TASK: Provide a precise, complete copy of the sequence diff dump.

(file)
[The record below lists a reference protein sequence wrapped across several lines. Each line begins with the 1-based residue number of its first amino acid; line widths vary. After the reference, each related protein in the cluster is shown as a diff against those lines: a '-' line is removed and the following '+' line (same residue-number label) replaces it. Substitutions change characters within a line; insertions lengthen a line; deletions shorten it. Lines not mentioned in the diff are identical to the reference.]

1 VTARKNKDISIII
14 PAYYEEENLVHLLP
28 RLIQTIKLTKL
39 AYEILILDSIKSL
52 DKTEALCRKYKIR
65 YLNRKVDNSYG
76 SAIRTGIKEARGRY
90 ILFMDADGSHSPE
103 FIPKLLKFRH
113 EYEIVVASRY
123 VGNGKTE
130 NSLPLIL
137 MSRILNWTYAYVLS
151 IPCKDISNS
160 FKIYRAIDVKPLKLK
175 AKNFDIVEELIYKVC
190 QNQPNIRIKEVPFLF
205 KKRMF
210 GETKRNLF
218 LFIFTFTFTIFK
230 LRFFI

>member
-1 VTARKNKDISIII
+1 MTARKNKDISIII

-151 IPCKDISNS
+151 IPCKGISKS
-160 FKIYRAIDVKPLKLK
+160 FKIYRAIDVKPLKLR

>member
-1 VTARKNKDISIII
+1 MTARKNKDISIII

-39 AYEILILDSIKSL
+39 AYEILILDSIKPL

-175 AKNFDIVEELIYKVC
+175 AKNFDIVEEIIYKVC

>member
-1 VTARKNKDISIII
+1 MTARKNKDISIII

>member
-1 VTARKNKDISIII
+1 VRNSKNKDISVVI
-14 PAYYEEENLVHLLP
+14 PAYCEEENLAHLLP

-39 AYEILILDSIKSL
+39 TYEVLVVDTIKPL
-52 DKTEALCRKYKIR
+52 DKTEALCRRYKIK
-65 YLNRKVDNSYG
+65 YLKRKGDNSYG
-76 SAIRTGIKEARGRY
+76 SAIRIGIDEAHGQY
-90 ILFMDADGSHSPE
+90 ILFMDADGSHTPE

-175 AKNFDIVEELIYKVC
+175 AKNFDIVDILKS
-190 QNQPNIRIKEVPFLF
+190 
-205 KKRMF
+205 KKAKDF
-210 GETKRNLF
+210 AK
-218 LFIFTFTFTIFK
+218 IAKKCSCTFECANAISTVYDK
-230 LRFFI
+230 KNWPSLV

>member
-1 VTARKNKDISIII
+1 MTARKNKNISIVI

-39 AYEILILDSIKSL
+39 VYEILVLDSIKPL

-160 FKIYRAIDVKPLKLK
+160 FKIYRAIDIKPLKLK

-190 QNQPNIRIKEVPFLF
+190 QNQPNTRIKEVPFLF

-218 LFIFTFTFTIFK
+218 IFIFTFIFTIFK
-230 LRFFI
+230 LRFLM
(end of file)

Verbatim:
[The record below lists a reference protein sequence wrapped across several lines. Each line begins with the 1-based residue number of its first amino acid; line widths vary. After the reference, each related protein in the cluster is shown as a diff against those lines: a '-' line is removed and the following '+' line (same residue-number label) replaces it. Substitutions change characters within a line; insertions lengthen a line; deletions shorten it. Lines not mentioned in the diff are identical to the reference.]

1 VTARKNKDISIII
14 PAYYEEENLVHLLP
28 RLIQTIKLTKL
39 AYEILILDSIKSL
52 DKTEALCRKYKIR
65 YLNRKVDNSYG
76 SAIRTGIKEARGRY
90 ILFMDADGSHSPE
103 FIPKLLKFRH
113 EYEIVVASRY
123 VGNGKTE
130 NSLPLIL
137 MSRILNWTYAYVLS
151 IPCKDISNS
160 FKIYRAIDVKPLKLK
175 AKNFDIVEELIYKVC
190 QNQPNIRIKEVPFLF
205 KKRMF
210 GETKRNLF
218 LFIFTFTFTIFK
230 LRFFI

>member
-1 VTARKNKDISIII
+1 MTARKNKDISIII

-151 IPCKDISNS
+151 IPCKGISKS
-160 FKIYRAIDVKPLKLK
+160 FKIYRAIDVKPLKLR

>member
-1 VTARKNKDISIII
+1 MTARKNKDISIII

-39 AYEILILDSIKSL
+39 AYEILILDSIKPL

-175 AKNFDIVEELIYKVC
+175 AKNFDIVEEIIYKVC

>member
-1 VTARKNKDISIII
+1 MTARKNKDISIII

>member
-1 VTARKNKDISIII
+1 VRNSKNKDISVVI
-14 PAYYEEENLVHLLP
+14 PAYCEEENLAHLLP

-39 AYEILILDSIKSL
+39 TYEVLVVDTIKPL
-52 DKTEALCRKYKIR
+52 DKTEALCRRYKIK
-65 YLNRKVDNSYG
+65 YLKRKGDNSYG
-76 SAIRTGIKEARGRY
+76 SAIRIGIDEAHGQY
-90 ILFMDADGSHSPE
+90 ILFMDADGSHTPE

-175 AKNFDIVEELIYKVC
+175 AKNFDIVDILKS
-190 QNQPNIRIKEVPFLF
+190 
-205 KKRMF
+205 KKAKDF
-210 GETKRNLF
+210 AK
-218 LFIFTFTFTIFK
+218 IAKKCSCTFECANAISTVYDK
-230 LRFFI
+230 KNWPSLV

>member
-1 VTARKNKDISIII
+1 MTARKNKNISIVI

-39 AYEILILDSIKSL
+39 VYEILVLDSIKPL

-160 FKIYRAIDVKPLKLK
+160 FKIYRAIDIKPLKLK

-190 QNQPNIRIKEVPFLF
+190 QNQPNTRIKEVPFLF

-218 LFIFTFTFTIFK
+218 IFIFTFIFTIFK
-230 LRFFI
+230 LRFLM